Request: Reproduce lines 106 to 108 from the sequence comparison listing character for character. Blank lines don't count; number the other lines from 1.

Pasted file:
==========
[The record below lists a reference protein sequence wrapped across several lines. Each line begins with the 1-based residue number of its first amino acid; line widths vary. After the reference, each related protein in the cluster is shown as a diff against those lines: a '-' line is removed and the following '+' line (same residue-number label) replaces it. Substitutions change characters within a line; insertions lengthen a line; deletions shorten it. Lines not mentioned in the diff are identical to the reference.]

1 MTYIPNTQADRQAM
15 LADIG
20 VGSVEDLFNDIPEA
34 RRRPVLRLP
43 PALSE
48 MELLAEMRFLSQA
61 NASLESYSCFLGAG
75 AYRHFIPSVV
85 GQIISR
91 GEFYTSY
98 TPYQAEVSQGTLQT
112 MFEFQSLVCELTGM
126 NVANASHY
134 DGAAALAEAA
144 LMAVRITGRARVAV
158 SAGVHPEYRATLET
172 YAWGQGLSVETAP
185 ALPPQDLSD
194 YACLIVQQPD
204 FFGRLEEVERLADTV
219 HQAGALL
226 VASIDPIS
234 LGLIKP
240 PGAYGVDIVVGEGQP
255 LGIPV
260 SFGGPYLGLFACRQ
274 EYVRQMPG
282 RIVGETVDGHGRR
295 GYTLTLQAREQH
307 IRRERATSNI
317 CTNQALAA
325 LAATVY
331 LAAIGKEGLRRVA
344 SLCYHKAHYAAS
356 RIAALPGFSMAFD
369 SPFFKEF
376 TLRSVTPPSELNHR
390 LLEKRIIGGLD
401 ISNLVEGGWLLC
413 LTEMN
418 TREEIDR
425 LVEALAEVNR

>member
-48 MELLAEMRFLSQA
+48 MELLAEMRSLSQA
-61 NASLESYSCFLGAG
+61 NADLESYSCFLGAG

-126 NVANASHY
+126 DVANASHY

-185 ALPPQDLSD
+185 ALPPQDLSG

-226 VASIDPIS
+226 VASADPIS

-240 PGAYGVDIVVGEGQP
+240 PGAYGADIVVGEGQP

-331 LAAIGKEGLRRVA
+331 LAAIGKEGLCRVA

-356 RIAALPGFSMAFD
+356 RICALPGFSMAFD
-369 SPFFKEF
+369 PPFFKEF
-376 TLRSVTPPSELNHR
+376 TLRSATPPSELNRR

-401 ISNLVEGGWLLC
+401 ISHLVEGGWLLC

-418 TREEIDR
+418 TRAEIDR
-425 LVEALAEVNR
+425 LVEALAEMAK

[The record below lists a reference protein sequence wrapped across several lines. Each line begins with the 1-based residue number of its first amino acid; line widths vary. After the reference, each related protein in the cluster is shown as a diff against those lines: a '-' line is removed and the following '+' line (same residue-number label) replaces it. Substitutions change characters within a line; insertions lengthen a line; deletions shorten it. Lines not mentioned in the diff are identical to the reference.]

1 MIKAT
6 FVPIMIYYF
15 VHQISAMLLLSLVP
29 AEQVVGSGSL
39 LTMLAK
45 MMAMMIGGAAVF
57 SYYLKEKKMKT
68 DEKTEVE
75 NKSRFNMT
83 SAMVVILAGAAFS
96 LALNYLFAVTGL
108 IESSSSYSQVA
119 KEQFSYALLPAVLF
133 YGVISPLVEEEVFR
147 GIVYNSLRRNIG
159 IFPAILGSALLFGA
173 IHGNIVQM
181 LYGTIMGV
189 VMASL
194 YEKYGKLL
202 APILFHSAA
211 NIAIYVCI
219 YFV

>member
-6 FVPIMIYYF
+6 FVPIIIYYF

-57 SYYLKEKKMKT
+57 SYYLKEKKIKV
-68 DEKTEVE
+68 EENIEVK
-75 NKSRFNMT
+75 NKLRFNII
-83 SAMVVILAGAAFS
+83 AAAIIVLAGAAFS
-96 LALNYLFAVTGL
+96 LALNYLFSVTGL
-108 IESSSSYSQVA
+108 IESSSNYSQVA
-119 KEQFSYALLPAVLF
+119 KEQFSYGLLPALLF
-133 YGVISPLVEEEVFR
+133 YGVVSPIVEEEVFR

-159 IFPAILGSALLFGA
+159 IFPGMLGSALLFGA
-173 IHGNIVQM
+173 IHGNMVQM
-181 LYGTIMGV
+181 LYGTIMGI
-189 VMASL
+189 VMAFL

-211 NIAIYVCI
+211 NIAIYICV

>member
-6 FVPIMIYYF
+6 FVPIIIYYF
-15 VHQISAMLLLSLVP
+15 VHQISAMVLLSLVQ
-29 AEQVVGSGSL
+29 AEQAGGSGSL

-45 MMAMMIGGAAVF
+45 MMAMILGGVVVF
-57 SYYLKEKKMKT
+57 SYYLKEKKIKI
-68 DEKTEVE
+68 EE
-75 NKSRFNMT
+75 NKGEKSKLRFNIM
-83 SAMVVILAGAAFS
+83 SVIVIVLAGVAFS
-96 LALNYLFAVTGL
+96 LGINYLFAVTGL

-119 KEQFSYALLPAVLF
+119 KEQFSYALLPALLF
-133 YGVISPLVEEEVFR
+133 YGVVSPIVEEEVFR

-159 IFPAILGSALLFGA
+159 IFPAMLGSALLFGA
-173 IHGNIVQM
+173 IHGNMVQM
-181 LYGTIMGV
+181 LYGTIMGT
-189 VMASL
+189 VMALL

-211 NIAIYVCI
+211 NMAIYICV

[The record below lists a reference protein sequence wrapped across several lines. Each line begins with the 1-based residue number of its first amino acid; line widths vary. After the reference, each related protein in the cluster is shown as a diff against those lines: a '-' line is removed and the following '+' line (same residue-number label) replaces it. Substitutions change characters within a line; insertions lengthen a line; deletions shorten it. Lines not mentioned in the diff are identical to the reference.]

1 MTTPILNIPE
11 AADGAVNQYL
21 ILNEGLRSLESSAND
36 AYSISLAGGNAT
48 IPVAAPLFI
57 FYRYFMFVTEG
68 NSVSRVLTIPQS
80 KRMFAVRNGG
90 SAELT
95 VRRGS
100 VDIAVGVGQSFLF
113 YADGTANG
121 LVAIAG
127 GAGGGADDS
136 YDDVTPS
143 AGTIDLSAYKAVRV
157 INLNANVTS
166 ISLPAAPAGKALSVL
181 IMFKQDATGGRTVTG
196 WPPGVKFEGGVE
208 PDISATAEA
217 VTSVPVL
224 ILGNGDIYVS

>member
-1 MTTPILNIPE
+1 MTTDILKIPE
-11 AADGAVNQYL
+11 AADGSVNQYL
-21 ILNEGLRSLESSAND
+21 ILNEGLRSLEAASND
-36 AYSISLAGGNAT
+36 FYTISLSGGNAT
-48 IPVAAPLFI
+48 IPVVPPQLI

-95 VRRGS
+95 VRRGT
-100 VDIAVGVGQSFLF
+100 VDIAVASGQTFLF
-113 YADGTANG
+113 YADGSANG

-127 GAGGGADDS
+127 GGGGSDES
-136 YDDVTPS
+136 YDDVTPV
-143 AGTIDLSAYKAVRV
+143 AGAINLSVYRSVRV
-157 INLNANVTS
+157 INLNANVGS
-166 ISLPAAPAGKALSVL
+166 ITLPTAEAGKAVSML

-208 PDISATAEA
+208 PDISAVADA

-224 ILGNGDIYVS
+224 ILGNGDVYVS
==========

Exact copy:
-96 LALNYLFAVTGL
+96 LALNYLFSVTGL
-108 IESSSSYSQVA